We do know that hearing aids are an effective way to improve communication and decrease social isolation. We now know that hearing aids will slow the more rapid cognitive decline seen in people with untreated hearing loss. What effect that will have on the onset of Dementia or other cognitive disorders is questionable.
It is clear that the two conditions are related and because hearing loss is easily treatable it may be one of the few ways in which someone can take steps to manage their risk of cognitive decline.
In essence, judgement is still reserved here except for one thing we do know, it is always a good idea to treat hearing loss. We hope we have given enough clear information here, if you have any questions, don't hesitate to contact us.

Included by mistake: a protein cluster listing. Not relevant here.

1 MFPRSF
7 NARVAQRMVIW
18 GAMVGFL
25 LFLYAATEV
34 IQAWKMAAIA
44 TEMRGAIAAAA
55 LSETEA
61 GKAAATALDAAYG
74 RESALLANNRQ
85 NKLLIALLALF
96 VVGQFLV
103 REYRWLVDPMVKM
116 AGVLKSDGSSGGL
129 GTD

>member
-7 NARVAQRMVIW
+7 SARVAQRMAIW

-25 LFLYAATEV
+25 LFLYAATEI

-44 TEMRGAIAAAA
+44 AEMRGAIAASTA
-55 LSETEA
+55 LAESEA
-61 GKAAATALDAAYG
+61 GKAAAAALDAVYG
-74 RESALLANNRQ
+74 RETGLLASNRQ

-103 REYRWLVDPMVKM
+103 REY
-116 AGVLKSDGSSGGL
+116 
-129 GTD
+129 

1. Deal, J., Sharrett, A., Albert, M., Coresh, J., Mosley, T., Knopman, D., Wruck, L. & Lin, F. (2015). Hearing impairment and cognitive decline: A pilot study conducted within the Atherosclerosis Risk in Communities Neurocognitive Study. American Journal of Epidemiology 181 (9), 680-690.
2.Lin, F. & Albert, M. (2014). Hearing loss and dementia – who is listening? Aging and Mental Health 18(6), 671-673.
3.Amieva H, Ouvrard C, Giulioli C, Meillon C, Rullier L, Dartigues JF. Self-Reported Hearing Loss: Hearing Aids and Cognitive Decline in Elderly Adults: A 25-year Study,J Am Geriatr Soc. 2015 Oct;63(10):2099-104. doi: 10.1111/jgs.13649.